Article Abstract

No association between systemic complement activation and intensive care unit-acquired weakness

Authors: Esther Witteveen, Luuk Wieske, Friso M. de Beer, Nicole P. Juffermans, Camiel Verhamme, Marcus J. Schultz, Ivo N. van Schaik, Janneke Horn, on behalf of the BASIC study group


Background: The main risk factors for intensive care unit-acquired weakness (ICU-AW) are sepsis, the systemic inflammatory response syndrome (SIRS) and multiple organ dysfunction. These risk factors are associated with systemic complement activation. We hypothesized that critically ill patients who develop ICU-AW have increased systemic complement activation compared to critically ill patients who do not develop ICU-AW.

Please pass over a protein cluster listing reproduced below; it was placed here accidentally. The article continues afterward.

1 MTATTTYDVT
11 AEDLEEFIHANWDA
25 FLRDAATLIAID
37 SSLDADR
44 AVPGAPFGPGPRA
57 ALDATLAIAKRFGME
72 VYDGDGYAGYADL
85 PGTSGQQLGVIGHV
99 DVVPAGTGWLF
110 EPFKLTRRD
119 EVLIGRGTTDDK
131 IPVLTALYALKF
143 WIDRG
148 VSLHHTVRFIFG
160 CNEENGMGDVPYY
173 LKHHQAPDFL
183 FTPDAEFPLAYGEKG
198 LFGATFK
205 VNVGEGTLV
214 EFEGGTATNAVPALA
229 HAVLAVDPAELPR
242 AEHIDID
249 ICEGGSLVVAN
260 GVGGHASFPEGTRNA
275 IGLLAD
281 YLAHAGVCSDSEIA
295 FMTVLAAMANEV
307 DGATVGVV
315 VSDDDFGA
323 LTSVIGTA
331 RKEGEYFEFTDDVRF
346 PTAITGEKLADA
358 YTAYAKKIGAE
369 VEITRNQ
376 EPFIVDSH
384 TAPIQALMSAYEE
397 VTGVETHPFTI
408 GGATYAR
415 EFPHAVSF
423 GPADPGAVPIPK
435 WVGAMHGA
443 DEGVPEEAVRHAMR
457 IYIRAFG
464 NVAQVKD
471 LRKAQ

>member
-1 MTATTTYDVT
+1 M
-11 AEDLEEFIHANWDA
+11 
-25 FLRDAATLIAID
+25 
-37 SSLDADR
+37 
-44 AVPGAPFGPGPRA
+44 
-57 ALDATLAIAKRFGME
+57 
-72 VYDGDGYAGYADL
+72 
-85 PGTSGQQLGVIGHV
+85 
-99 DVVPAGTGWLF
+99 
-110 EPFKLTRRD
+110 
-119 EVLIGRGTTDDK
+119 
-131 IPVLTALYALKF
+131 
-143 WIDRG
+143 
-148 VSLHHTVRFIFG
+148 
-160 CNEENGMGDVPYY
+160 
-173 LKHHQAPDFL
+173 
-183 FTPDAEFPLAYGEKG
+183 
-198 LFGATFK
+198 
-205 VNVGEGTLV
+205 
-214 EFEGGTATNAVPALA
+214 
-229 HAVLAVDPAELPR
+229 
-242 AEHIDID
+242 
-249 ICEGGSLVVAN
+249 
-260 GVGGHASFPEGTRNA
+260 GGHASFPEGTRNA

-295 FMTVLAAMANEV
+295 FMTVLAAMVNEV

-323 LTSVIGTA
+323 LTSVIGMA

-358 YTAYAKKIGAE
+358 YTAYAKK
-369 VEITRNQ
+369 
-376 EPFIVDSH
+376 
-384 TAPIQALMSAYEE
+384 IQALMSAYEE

Methods: Complement activation products C3b/c, C4b/c and C5a were measured in plasma of ICU patients with mechanical ventilation for ≥48 hours. Samples were collected at admission to the ICU and for 6 consecutive days. ICU-AW was defined by a mean Medical Research Council (MRC) score <4. We compared the level of complement activation products between patients who did and who did not develop ICU-AW.
Results: Muscle strength measurements and complement assays were available in 27 ICU patients, of whom 13 patients developed ICU-AW. Increased levels of C4b/c were seen in all patients. Neither admission levels, nor maximum, minimum and mean levels of complement activation products were different between patients who did and did not develop ICU-AW.
Conclusions: Complement activation is seen in critically ill patients, but is not different between patients who did and who did not develop ICU-AW.